Let’s say you have a hard drive whose media is failing but whose controller card is still functional. Let’s further say you have a desire to pull a partition off that drive and see what’s still salvageable. And let’s further say you have a computer you’re okay with leaving on for a month or so to do it. All of these things were true about a hard drive that Glendon Mellow, The Flying Trilobite, sent along to me to try to recover — there were some family photos and tax returns that he hadn’t had backed up anyplace when the drive started failing. Being the samaritan that I am, I took the project on as a way to hone my own skills. I also had a feeling I could write a blog post afterward so others might benefit.
This isn’t a 101 level course. Hell, it’s not even a 201, as it assumes you know enough to use Linux’s terminal (no GUIs in this post!), and how to connect your hard drive through a USB adapter or directly. It also assumes the hard drive is in a specific state that it might still be readable even if Windows itself can’t get at the data. This last one is a fairly big assumption, and I trust you’re going to be able to identify when that’s the case.
The first thing you’re going to need to know in this procedure is that everything you do on a hard drive with failing media could provoke the media to fail further, so you definitely want to be careful not to do any writing to the drive you’re trying to recover. The second thing you need to know is that everything you do could take an absurd amount of time. Patience and caution are the watchwords here.
Connect the hard drive to your Linux box by whatever means necessary. We’ll be doing most of our work from the console; feel free to use whatever console terminal you want, and whatever shell, but my personal preference is to use a tabbed terminal like Guake, and
bash as my shell of choice.
If you’re using a USB adapter (like this kind for instance) and can plug it in live while your computer is turned on,
dmesg will show you what drive you’ve just plugged in, usually in square brackets like [sdb].
So, now that we know that Linux can see the controller, we need to find out the parameters of the drive. I assume you know something about the partition structure of the drive, and therefore what partition is the target. In your terminal, use:
sudo parted /dev/sdb
We’ll want to use sector units for our next part, so first type “unit s”, then “p” to print the stats on the device. Again, this might take a very long time, and might even fail. If it doesn’t, you should see something like:
(parted) unit s
Model: ATA TOSHIBA MK1665GS (scsi)
Disk /dev/sdb: 312581808s
Sector size (logical/physical): 512B/512B
Partition Table: msdos
Number Start End Size Type File system Flags
1 2048s 27265023s 27262976s primary ntfs diag
2 27265024s 27469823s 204800s primary ntfs boot
3 27469824s 97733495s 70263672s primary ntfs
4 97734654s 312580095s 214845442s extended
5 97734656s 136800255s 39065600s logical ext4
6 136802304s 287389695s 150587392s logical ext4
7 287391744s 312580095s 25188352s logical linux-swap(v1)
Let’s imagine, in our hypothetical, that partition 3 — the largest NTFS drive — is the one we’re looking to recover. It’s the one I store my Windows-side Home drive, so it’s a good example. It’s up to you to decide what partition you want to recover, or you could simply do every one of these partitions one at a time if you really aren’t sure.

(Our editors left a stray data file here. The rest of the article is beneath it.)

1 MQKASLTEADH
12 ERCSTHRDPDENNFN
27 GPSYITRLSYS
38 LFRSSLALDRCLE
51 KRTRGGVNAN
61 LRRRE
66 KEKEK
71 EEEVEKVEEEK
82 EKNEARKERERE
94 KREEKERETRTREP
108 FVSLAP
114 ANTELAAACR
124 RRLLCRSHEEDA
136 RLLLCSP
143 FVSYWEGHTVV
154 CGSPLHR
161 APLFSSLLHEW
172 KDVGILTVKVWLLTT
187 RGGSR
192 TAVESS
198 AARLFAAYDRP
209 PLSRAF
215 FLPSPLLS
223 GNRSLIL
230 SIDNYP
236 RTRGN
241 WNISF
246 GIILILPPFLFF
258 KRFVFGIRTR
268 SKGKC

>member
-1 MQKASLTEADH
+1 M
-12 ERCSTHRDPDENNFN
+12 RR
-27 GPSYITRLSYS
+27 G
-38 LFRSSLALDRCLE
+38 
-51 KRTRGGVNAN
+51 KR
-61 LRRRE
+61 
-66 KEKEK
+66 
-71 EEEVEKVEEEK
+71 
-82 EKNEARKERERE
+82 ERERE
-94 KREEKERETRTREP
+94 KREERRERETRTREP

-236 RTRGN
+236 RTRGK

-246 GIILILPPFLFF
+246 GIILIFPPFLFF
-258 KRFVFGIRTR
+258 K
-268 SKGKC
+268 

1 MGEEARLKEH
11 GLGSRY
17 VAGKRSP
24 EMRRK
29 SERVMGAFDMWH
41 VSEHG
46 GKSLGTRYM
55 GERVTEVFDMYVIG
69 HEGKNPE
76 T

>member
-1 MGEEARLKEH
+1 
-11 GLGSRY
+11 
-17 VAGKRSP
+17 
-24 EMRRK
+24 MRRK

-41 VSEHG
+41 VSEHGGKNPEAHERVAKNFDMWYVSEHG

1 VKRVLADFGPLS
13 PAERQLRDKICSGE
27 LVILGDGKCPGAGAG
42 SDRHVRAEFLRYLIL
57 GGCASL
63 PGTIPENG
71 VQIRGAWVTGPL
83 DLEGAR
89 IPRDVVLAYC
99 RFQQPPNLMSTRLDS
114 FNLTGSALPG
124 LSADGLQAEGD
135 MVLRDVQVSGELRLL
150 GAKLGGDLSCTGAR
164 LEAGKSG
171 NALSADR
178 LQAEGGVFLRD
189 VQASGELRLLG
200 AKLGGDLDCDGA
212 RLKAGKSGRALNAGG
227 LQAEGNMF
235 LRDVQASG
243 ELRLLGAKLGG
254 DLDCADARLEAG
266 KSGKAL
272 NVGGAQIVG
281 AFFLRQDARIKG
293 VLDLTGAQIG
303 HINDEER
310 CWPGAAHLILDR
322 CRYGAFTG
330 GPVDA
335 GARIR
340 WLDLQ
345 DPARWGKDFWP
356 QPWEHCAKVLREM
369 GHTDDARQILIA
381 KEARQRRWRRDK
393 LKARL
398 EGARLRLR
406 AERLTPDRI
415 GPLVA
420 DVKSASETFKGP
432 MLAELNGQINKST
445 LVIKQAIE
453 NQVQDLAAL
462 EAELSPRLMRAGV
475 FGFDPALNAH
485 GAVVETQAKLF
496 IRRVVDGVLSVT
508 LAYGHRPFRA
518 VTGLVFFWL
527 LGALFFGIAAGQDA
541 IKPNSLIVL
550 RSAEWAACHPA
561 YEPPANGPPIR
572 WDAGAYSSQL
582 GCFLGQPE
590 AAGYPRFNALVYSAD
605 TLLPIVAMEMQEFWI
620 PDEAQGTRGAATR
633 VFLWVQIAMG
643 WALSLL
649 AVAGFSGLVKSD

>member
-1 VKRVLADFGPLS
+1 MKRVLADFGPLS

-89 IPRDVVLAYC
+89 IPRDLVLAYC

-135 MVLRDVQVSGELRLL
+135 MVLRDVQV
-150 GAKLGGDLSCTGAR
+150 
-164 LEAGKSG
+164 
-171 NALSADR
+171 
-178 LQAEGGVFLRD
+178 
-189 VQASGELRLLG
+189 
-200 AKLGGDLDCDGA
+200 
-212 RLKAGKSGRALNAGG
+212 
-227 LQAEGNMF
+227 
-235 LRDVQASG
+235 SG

So, the next thing we need to do is ensure we have a place we can put a drive dump of that partition that has sufficient space. Assuming your block size is 512 like mine, cd to that location, then do the following:
sudo dd bs=512 if=/dev/sdb of=./drivedump-sdb3.dmp conv=noerror,sync iflag=direct skip=27469824 count=70263672
bs is the Block Size listed above.
if is the Input File (in this case the whole sdb drive).
conv set to noerror,sync sets the dd command to plow through any drive errors it finds and replace them with zeroes, rather than aborting the copy.
iflag sets the input method to “direct”, or a raw drive copy.
skip tells dd where to start the copy from — specifically, at the start of the third partition as listed by parted above.
count tells dd how many blocks to copy, as derived by the length of the third partition listed by parted above.
And then you wait. However long it takes. In my case, with Glendon’s drive, my netbook chunked away at the 26 gig partition for over a month. But, when it was done, I had a full drive dump that I could mount as a drive and explore locally.
If you want to watch to see how big the drive dump is getting, you can do something fairly simple in a new shell tab:
watch -n1 ls -la ./drivedump-sdb3.dmp
This runs the ls command every second and refreshes the output. That way you aren’t going and checking manually every time you decide to go look to see how far along it’s gotten.
To mount the drive once it’s done, do the following:
sudo mount -o loop -t ntfs ./drivedump-sdb3.dmp temp
Of course, if the partition was a type other than ntfs, feel free to change the -t parameter to the filesystem you were recovering. Now the temp folder should have all the contents of the drive you’ve copied. Grab them and restore them however you please.
If there were a lot of errors during the copy, many files may not be fully intact, but they’re at least browsable and you can see what you can salvage this way. Imagine each media error that dd encountered as a bullet hole somewhere on your hard drive. If the bullet hit a file, that file might be badly damaged and unreadable, or simply missing a few letters, depending on what kind of file it is. A text document, for instance, is more resilient than a jpeg image, and an image is more resilient than a zip file or Word document.
If you have any other tips and tricks, feel free to throw them together here. And if you have any questions, don’t hesitate to ask. I’d be glad to impart my vast (snicker) wisdom.